About a life devoted to the love for Folklore, Mythology, Legends and.....Art

Wednesday, December 2, 2009

Tell me a story; The Green & The White Lady

As happens with most stories we have heard when we were young, they slowly fade away. Only small bits and pieces remain and altogether they form a whole new story which has never been told before. This is, in fact, the destiny of all folk tales. After all, not one story will ever be told the same a second time.

The same counts for the following story, or better said, stories. The title is; The Green Lady & The White Lady. Eilidh Ellery was told these stories as a kid and wrote them down from her memories and as she declares; "I'm still not entirely sure I've got it straight...." But that did not matter in this case as they are after all still wonderful stories!

NOTE: would you also like to see your story get illustrated? please check out my previous blog post here and read the guidelines.

(Please, click picture for bigger and better view)

Story Title: The Green & The White Lady
Submitted by: Eilidh Ellery
Country: Fife, Scotland

White Lady legends are a common theme in the folklore of many countries. A female ghost haunts the scene of a betrayal, usually they have been wronged by a husband or lover. However, sometimes the Lady is the one who does the betraying. The White Lady of Kemback is believed to be the Widow of Myles (or Malise) Graham, a 15th century Scottish magnate. It is said that she gave up her husband under torture for the assassination of King James I of Scotland at Perth in 1437. Many a prayer was said, but still she wanders the woods of ash, oak and gean (wild cherry) around what once was her estate...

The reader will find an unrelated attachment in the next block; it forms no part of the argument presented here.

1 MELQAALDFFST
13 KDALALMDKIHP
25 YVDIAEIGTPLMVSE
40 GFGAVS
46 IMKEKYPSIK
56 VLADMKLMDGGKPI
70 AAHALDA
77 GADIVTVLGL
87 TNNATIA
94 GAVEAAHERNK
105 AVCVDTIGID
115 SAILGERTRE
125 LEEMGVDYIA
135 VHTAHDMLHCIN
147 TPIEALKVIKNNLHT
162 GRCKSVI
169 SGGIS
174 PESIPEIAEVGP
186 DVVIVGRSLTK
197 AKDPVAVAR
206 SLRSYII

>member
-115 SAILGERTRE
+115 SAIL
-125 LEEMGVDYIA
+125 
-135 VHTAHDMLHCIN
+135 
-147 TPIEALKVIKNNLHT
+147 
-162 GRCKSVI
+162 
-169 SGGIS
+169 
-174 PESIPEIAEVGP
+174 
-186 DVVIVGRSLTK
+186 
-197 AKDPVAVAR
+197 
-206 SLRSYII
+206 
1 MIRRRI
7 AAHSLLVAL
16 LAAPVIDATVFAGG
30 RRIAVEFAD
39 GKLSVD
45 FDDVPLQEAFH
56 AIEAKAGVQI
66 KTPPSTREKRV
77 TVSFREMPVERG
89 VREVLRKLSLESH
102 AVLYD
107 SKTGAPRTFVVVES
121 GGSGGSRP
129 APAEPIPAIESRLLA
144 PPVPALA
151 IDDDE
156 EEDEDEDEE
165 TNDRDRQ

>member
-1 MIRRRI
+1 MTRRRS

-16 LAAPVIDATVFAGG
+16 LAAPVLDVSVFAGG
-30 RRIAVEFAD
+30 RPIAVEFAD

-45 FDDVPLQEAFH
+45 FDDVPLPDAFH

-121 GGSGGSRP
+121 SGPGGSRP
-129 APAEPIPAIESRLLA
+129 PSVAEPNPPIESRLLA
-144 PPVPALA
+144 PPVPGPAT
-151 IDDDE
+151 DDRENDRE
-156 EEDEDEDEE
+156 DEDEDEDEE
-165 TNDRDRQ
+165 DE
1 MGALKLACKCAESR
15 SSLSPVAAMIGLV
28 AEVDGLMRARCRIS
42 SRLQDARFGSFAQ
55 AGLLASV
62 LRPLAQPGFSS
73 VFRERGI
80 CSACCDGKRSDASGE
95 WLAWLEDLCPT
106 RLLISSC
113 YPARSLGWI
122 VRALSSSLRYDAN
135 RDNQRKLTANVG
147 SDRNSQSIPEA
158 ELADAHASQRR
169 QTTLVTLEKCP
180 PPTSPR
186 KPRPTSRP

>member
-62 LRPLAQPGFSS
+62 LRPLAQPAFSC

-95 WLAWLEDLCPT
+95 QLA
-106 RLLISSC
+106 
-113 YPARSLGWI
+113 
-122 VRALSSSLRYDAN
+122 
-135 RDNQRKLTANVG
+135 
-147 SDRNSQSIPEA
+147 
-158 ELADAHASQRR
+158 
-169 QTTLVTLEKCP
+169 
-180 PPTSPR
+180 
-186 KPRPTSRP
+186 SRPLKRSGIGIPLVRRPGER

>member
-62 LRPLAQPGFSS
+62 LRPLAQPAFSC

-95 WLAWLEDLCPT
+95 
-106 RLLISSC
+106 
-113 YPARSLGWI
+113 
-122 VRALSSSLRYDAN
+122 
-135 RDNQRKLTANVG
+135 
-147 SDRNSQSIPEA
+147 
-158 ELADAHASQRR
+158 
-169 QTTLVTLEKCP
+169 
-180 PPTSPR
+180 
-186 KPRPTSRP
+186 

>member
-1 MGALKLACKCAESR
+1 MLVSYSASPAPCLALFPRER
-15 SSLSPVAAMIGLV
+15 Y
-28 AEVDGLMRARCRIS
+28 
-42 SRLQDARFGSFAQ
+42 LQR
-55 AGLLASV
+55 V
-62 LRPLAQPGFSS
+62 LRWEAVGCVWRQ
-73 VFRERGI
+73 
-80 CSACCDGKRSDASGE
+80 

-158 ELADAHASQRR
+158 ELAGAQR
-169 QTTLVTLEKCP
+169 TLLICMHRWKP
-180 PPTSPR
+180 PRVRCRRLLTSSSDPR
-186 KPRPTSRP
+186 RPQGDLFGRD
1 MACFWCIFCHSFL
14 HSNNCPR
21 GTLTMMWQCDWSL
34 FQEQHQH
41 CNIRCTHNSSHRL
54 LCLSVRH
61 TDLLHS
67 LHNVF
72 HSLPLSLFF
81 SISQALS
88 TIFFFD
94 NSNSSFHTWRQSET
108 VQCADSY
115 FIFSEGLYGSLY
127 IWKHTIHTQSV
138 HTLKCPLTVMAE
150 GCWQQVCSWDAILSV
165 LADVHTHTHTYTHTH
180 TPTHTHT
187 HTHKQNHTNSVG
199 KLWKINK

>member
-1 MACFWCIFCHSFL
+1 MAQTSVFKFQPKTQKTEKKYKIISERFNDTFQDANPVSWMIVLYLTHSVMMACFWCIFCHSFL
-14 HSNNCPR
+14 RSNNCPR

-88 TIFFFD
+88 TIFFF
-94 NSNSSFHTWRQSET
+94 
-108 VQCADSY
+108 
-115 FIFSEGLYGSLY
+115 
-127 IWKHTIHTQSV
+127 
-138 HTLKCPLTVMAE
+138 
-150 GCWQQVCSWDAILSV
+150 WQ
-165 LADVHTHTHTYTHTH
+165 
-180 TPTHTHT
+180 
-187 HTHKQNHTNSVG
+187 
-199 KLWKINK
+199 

Besides The White Lady there also is The Green Lady of Dura Den. Green ladies - called Gruagach in Scots- are ghosts associated with water, much akin to Banshees. Often portrayed as a woman under enchantment; more fae than ghoulie (ghost/ghoul). Usually they protect a home or area, but they can also be malevolent depending on the story or storyteller. A young woman dressed all in green can be found in Dura Den down by the waters of the Burn; soaked to her pale, death-tinged skin with water weed for hair. It is said that she died when she flung herself from a window to escape a fire, but tragically fell into the swollen stream and drowned. On some nights you can smell the smoke and hear the crackle of the flames whilst faint, ghostly images of that flaming tower flicker and fade as she plummets to her doom, screaming. Others have seen her swinging from the brig (bridge) as if hanged.

Note: Eilidh added to these stories that ; "The Green Lady is sometimes called The Grey Lady, so she may not actually be a protective spirit. The two ladies may be linked and could in fact refer to the same apparition".

She also has written a lovely poem which I would like to share with you:

" The Grey Lady & the Green

In the woods of Dura Den and Kemback up the hill,
There roams a maid of grey and white or green.
Sometimes from the brig she is hanged,
Sometimes by the river weeps.
Her dress is white or grey or green,
Her hair is waterweed.
Behind a tree she may appear
Or from flaming tower fall,
Into the swollen stream;
Hanged and tortured,
Burned and drowned,
Her death it was untimely,
But still she wanders upon the earth
This lady white, and grey and green. "


  1. I love stories like these a lot! Your drawing is wonderfully spooky, love it!

  2. Thank you! I'm glad you enjoyed the story as well as the drawing.